So back to the show. Regardless of which side of the schizophrenia I’m on at a particular moment, it’s abundantly clear that Hillary Clinton is the inevitable winner of both the Democratic nomination and the Presidency. The name-brand recognition, the rose-colored memories of Bill’s eight-year reign (which only looks good when comparing it pound-for-pound to the reign of King George II), the utter lack of experience of any rivals (not that she actually has much political experience beyond a marriage), and the fact that she has seemed to be a front-runner from the outset (remember the back-a-winner psychology of the American voter!) will all combine to propel her to relative landslides in both races.

I’m still on vacation in Shaver Lake till the weekend (and we’re finally getting snow today!), but were I to have access to write a Duck and Cover today, it might go something like this:

Duck: Are you ready for the coronation of Queen Hillary I today?
Turtle: Don’t you mean caucus?

Duck: A ceremony by any other name would appoint just as well.

Turtle: Could you get any more cynical?
Duck: Just wait.

The real question is who she’ll beat and whether Iowa and New Hampshire will combine to create a Republican front-runner who is chosen by tiny states to become unstoppable, or whether the party’s complete disarray will lead to the first watchable convention since 1968. I realize I’m reviewing things I discussed in my last post of 2007, but when I logged into Facebook this morning, so many of my friends were listing statuses that showed baited-breath anticipation of hope and optimism related to this race. And here in the extremely Republican Garin Clan, there is slightly less interested interest in a variety of candidates on that side. So I feel compelled to spend today reviewing why I don’t share the enthusiasm and any more than politically academic interest in today’s events.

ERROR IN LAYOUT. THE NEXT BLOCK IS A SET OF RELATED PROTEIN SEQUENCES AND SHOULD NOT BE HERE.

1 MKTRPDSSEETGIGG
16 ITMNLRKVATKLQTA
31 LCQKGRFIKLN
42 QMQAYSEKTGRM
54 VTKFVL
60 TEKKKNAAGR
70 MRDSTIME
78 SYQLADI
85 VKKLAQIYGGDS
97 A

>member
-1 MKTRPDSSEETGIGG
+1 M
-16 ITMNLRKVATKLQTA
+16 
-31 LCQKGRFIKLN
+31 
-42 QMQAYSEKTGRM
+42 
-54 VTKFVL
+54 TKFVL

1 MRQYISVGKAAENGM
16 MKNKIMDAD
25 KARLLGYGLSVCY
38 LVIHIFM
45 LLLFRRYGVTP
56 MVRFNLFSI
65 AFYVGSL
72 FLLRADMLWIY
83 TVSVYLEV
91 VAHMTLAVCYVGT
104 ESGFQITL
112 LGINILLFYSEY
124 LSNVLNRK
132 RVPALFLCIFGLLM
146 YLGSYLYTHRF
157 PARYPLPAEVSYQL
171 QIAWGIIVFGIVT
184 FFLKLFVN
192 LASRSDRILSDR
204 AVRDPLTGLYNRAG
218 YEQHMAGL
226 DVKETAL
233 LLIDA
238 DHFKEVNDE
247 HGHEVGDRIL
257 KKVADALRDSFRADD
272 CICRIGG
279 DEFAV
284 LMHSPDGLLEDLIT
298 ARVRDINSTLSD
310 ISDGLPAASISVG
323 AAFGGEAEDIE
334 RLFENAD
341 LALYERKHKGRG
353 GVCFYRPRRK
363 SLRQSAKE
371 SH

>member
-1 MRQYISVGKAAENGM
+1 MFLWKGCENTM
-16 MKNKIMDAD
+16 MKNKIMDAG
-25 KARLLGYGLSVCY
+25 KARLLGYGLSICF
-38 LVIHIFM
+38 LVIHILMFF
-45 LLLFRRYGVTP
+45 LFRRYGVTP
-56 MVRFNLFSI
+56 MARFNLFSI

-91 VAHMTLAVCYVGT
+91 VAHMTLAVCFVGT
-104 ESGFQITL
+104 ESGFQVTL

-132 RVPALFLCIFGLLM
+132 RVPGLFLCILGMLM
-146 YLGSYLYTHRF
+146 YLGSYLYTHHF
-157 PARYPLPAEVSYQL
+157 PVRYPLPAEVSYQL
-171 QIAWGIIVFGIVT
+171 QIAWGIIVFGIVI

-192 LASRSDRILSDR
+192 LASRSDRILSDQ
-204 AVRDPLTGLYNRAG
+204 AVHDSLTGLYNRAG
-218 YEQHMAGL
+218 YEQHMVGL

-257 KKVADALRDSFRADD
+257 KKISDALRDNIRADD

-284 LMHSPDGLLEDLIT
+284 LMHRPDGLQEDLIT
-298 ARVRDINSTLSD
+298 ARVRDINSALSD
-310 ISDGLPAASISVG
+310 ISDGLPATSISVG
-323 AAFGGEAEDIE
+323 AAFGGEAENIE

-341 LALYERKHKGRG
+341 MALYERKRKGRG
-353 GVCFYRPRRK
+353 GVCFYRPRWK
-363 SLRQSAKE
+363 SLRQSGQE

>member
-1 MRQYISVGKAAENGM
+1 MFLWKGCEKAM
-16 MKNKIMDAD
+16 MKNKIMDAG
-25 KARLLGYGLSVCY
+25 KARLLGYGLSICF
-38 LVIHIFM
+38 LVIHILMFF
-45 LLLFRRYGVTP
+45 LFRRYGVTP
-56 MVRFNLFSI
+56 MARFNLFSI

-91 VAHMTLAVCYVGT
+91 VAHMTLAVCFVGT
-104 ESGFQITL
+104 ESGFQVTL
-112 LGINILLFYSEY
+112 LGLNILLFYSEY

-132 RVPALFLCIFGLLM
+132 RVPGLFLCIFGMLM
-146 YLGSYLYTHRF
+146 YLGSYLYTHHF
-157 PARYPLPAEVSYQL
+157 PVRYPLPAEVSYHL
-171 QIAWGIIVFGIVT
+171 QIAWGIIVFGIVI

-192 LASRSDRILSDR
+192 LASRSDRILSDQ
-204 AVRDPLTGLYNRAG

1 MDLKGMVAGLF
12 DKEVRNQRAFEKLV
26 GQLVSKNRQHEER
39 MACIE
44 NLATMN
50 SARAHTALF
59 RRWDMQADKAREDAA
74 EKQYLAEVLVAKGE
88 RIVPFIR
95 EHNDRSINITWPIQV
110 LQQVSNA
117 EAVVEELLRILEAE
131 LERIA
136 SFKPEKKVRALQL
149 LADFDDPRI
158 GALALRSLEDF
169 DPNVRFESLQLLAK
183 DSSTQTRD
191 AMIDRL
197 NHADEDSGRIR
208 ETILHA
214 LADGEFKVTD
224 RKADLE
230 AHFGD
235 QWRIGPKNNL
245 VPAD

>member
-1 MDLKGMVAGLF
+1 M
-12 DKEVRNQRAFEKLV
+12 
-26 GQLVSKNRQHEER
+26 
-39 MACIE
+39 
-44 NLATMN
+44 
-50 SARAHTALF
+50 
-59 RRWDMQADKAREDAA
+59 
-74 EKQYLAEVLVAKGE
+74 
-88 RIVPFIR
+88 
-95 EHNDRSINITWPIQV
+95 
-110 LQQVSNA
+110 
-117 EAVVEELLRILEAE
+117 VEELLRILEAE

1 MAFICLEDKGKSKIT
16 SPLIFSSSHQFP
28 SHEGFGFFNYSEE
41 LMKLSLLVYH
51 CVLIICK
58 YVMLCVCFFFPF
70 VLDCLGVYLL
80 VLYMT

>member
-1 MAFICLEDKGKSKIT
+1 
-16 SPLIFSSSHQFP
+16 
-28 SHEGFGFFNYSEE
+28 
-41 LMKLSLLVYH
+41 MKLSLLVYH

But we started this with Dar Williams and her discussion of how emotions in the Midwest and Northeast lead to people not taking risks. I’m not saying that we could guarantee that if Nevada or New Mexico carried the opening primary with as much respect and homage as people currently confer to Iowa and NH, results would be a lot different. After all, my favorite case that Steve Rabin and I used to run was that we should have a one-day national primary (a case which debuted with a 4-1 win in the semifinals of a tournament in New Hampshire). The whole progressive drag of small state primaries deciding for the nation is a completely busted system. But we still have people in especially low-risk states trying to evaluate how they can best go back to their friends and say they backed a winner.

I feel like this post is rolling around a lot of things I’ve said in the past and I keep flitting wildly between the two sides of my schizophrenia. At this point, I’m just going to go ahead and bank my predictions and move on…

(D)
HClinton – 36%
JEdwards – 29%
BObama – 27%
JBiden – 3%
BRichardson – 2%
Others – 3%

(R)
MHuckabee – 27%
MRomney – 24%
RGiuliani – 20%
JMcCain – 13%
FThompson – 10%
RPaul – 4%
Others – 2%